I think I like his recorded music better than you do, haven't seem him live. I agree his music is heavy-handed and more a synchretic than pioneering work, but it's reaching people who don't necessarily respond to a lot of other jazz, and I think he's far more relevant to jazz's future than Sebesky.

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You know where both Stan Kenton AND Don Sebesky fucewd up? By not having Bill Perkins play alto more often.

The Perennial Hero of ANY occasion, Bill Perkins.

BILL PERKINS, Y'ALL!!!!

But to the true and seemingly lost forever Future Of Jazz, we have to turn to one Walter Raim, who put it there in ALL kinds of places, really, where did THIS come outta from?

Sebesky maybe coulda, but hardly, if ever did, not this wonky.

 

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13 minutes ago, Brad said:

“A veneer of elegance and sophistication.” As determined by who? You? Do you hear how you sound?

People should say what they want to say however they want to say it. 

Oh, I agree, they should indeed!

But as listeners, you and I can decide how we wish to receive those messages. 

So a sentiment that may come off as vulgar and uncouth when delivered by an unrefined rock artist becomes far more palatable when delivered in a genteel, polished, and cultured manner. 

And is this not the essence of jazz? Sophisticated music delivered with a veneer of elegance and urbanity? 

If you wish to hear "Paint It, Black" by Mr. Jagger, you have every right to do so, but I prefer the version by Gabor Szabo.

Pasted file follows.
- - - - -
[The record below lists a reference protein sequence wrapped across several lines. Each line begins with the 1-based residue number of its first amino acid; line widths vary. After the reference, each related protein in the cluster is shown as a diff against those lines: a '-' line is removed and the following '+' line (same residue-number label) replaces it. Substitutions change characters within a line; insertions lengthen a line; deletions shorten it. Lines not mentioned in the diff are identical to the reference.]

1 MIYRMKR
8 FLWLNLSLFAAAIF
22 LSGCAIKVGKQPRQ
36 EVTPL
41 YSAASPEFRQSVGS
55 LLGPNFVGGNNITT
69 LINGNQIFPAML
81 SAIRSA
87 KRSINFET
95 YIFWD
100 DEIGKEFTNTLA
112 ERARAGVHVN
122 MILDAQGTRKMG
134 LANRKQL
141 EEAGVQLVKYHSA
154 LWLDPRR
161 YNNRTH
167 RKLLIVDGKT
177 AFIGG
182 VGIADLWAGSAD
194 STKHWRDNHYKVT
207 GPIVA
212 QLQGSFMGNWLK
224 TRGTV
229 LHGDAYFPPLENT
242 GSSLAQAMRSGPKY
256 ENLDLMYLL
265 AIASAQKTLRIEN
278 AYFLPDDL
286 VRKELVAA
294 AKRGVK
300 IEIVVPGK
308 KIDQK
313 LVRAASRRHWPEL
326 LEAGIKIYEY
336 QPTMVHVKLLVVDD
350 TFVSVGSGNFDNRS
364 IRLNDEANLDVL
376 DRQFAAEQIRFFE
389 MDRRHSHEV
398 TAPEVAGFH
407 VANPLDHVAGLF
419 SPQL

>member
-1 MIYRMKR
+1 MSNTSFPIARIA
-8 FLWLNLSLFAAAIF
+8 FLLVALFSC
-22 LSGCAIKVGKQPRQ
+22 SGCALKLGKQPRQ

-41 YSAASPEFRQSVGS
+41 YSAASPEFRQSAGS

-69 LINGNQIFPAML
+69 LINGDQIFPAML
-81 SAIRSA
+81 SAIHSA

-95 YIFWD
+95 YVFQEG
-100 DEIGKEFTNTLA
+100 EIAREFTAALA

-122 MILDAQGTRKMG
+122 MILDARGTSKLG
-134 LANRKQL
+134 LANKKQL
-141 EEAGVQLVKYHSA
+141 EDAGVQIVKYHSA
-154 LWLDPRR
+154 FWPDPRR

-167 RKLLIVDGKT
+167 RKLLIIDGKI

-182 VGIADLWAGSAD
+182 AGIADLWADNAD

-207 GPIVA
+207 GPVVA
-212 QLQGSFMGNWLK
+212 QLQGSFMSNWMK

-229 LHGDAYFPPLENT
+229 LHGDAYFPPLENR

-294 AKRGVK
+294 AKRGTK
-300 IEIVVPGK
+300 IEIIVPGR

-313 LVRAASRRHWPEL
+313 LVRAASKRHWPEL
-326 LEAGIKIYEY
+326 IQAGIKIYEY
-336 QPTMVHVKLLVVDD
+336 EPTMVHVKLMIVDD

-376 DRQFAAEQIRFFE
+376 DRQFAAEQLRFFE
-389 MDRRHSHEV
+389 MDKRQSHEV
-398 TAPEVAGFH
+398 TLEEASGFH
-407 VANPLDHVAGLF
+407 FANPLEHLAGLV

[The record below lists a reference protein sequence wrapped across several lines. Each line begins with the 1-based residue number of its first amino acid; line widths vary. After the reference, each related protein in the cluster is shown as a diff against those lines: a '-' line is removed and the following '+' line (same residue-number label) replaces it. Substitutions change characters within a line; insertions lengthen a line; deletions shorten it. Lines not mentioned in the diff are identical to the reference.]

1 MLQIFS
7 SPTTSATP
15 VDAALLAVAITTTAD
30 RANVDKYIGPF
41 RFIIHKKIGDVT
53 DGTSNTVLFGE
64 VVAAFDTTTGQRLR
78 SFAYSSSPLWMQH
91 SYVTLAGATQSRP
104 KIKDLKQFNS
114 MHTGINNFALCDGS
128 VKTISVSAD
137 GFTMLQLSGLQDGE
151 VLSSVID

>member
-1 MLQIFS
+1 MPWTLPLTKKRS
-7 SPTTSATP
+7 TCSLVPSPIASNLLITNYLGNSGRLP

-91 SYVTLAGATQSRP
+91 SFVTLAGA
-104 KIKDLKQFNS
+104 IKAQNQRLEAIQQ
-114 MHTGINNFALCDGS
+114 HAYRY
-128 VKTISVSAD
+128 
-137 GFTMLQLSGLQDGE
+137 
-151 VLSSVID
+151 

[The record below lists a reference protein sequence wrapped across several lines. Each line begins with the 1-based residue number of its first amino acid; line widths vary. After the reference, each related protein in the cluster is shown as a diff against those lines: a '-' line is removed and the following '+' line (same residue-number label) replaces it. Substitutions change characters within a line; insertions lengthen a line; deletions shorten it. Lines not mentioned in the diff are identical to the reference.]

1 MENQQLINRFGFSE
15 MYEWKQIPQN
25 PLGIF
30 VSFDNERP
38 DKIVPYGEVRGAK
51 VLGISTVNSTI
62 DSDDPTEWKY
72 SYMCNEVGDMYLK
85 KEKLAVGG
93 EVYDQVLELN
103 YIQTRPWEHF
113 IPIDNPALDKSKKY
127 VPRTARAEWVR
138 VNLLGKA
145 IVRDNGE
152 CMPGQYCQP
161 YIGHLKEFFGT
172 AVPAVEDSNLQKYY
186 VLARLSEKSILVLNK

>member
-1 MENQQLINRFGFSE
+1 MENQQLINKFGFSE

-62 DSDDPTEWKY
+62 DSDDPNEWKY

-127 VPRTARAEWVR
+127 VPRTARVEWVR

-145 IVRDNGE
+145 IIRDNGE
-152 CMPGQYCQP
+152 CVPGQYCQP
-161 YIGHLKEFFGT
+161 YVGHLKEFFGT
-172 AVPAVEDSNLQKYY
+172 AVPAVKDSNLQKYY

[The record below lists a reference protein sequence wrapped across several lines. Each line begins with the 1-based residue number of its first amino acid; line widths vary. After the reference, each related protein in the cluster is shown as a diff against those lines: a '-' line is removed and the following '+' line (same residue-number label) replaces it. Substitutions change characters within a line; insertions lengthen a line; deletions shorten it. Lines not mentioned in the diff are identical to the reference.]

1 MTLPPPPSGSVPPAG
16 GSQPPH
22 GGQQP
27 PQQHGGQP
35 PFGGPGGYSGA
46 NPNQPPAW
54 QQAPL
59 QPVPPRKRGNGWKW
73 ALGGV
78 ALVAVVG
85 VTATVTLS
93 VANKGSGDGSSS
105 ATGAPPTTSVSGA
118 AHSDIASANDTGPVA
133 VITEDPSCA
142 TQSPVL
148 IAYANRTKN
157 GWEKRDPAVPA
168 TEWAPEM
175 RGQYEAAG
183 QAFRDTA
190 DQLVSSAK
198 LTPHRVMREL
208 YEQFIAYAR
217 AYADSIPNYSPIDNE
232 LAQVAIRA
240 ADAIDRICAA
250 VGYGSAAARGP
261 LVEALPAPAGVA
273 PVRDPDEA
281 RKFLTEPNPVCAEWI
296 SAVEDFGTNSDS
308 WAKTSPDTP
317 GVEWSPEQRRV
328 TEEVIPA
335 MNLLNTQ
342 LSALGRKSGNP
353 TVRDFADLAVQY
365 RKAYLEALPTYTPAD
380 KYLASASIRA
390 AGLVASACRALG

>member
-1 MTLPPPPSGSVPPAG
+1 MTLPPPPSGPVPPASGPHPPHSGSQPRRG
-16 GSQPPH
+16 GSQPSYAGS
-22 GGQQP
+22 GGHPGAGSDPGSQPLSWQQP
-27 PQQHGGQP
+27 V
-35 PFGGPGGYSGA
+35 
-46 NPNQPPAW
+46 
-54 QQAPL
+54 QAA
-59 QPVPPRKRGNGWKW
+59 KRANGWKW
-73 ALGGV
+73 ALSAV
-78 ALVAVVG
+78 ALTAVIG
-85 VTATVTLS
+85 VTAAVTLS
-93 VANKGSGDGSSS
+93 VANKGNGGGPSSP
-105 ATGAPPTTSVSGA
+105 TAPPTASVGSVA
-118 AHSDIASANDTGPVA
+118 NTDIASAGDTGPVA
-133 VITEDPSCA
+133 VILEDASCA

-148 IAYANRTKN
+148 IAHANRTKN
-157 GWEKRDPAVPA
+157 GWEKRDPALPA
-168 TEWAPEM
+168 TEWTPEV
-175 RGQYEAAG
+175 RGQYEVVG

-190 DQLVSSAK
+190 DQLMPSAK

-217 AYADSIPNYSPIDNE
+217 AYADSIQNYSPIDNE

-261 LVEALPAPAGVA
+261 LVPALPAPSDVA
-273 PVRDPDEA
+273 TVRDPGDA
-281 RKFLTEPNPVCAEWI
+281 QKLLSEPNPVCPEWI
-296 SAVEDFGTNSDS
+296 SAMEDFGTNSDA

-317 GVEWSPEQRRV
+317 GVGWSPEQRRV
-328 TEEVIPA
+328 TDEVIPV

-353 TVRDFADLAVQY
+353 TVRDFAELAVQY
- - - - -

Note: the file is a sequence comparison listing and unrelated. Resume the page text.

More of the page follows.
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21 minutes ago, Teasing the Korean said:

Oh, I agree, they should indeed!

But as listeners, you and I can decide how we wish to receive those messages. 

So a sentiment that may come off as vulgar and uncouth when delivered by an unrefined rock artist becomes far more palatable when delivered in a genteel, polished, and cultured manner. 

And is this not the essence of jazz? Sophisticated music delivered with a veneer of elegance and urbanity? 

If you wish to hear "Paint It, Black" by Mr. Jagger, you have every right to do so, but I prefer the version by Gabor Szabo.

 

 

A veneer of elegance and urbanity is not a necessity for jazz in my listening world!

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If Mr. Teasing is just teasing and saying that our attempts to predict the future of jazz now are just as absurd as past attempts seem to us now, then of course, but he's not likely to just say so.  If he's suggesting that there was some lost opportunities and/or paths left less than fully explored back them, well sure but I don't think he and I would be on the same page regarding which might have been or still could be worth further exploration now.  "kitschvictions" not very nice, but somewhat insightful.

"And is this not the essence of jazz? Sophisticated music delivered with a veneer of elegance and urbanity? "  Um no, I don't think so.  It's deeper than that, and more complex, and it might have a veneer (or not) but its essence is not on the surface.  Which is not to say that something with that kind of veneer can't have more going on beneath the surface, but it's no guarantee that it will.  And to me, true sophistication knows when to be simple and direct. 

Edited by danasgoodstuff